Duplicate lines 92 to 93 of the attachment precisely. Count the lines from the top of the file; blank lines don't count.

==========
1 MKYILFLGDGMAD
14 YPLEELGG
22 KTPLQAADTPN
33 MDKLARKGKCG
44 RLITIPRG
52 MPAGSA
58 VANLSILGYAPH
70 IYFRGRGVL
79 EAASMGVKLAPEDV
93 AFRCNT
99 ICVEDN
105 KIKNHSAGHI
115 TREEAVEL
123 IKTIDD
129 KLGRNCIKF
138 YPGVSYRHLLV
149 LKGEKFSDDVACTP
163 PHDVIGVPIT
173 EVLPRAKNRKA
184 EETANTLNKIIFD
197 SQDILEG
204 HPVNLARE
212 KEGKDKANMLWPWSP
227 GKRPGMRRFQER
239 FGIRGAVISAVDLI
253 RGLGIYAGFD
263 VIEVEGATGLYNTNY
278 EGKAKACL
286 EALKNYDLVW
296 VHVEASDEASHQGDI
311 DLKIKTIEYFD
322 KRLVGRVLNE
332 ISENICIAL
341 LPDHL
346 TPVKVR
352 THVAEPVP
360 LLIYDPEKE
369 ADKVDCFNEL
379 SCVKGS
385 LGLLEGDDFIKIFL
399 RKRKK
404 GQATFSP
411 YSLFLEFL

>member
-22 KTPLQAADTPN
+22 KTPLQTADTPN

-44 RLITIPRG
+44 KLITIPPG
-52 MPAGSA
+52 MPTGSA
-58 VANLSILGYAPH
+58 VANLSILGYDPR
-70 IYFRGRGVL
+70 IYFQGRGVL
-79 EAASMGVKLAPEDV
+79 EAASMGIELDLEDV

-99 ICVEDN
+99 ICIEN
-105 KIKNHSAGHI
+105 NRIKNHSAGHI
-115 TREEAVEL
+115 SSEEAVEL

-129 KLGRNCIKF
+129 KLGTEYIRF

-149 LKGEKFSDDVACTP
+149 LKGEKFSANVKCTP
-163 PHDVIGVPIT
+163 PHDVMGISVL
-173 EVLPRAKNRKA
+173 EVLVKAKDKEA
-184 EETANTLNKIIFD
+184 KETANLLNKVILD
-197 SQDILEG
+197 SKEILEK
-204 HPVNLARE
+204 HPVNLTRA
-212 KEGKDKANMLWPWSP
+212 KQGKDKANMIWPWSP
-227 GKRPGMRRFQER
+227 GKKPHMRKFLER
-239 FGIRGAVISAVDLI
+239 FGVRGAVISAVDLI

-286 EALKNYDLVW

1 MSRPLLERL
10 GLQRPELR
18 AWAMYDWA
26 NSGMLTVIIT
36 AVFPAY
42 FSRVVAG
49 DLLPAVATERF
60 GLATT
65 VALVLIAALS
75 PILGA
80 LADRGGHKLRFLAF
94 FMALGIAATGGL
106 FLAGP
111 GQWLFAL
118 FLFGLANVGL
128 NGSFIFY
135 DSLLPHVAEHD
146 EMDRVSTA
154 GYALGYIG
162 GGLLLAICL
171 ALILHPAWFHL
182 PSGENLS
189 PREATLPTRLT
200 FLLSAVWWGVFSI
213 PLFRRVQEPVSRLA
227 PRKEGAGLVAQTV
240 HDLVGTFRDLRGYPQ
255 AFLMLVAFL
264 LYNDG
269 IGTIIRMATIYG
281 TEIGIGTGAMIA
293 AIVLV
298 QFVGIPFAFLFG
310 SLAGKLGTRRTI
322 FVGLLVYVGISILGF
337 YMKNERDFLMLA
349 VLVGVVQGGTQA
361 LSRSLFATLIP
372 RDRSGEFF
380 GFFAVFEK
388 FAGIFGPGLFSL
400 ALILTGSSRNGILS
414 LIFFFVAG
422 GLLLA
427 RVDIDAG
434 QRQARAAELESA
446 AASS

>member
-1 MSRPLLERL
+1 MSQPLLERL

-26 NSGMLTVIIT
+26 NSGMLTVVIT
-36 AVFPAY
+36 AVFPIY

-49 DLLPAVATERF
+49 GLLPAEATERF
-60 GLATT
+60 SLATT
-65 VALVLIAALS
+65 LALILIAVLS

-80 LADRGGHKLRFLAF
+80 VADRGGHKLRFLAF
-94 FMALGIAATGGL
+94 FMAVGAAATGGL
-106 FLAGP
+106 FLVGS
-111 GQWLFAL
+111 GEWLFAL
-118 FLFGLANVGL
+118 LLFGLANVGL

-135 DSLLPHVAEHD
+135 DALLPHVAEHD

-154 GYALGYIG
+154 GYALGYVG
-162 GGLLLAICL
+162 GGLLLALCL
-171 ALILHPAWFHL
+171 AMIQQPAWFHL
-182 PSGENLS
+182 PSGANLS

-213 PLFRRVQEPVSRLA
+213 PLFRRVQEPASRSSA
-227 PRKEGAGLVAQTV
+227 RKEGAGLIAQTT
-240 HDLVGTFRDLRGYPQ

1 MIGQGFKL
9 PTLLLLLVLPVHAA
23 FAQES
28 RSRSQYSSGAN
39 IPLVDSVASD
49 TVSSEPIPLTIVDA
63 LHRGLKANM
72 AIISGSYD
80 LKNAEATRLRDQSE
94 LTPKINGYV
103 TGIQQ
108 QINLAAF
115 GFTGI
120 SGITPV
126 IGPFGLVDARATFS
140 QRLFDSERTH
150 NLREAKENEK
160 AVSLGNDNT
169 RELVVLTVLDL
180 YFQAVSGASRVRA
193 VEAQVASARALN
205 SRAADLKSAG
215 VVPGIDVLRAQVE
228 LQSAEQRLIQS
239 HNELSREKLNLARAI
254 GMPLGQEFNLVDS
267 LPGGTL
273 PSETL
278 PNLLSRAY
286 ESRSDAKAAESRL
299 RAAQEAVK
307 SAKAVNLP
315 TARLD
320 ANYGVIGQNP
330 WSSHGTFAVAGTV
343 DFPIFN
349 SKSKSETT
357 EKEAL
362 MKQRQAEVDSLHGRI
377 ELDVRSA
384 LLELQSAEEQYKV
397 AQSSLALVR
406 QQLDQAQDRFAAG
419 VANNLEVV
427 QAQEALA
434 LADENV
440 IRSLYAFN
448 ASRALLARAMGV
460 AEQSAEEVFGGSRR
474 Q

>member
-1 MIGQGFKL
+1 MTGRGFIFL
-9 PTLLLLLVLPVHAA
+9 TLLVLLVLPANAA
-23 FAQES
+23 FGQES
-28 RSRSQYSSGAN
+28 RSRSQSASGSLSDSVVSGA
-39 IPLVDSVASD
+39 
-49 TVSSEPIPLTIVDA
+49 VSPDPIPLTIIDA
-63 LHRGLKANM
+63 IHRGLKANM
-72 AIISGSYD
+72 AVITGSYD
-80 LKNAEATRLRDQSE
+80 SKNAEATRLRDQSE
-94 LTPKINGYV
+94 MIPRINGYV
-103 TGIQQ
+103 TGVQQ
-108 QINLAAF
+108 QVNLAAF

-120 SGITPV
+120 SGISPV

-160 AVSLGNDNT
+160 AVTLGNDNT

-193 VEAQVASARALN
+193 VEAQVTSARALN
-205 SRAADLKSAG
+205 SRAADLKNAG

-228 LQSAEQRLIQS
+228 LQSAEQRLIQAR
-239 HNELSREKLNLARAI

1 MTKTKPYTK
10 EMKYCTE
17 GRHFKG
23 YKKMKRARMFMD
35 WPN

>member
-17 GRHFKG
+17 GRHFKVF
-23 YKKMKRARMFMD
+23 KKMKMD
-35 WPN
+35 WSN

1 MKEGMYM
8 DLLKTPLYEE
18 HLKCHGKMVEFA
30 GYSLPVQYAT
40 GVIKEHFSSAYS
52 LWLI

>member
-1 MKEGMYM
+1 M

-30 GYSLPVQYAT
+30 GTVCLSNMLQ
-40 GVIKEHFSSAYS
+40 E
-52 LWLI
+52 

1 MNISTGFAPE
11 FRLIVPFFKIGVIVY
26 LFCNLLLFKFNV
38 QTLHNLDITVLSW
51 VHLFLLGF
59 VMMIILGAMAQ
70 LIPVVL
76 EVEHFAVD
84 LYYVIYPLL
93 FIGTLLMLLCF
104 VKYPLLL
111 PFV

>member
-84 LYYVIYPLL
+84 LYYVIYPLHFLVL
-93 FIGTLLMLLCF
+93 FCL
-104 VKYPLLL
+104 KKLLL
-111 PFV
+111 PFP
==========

65 VALVLIAALS
75 PILGA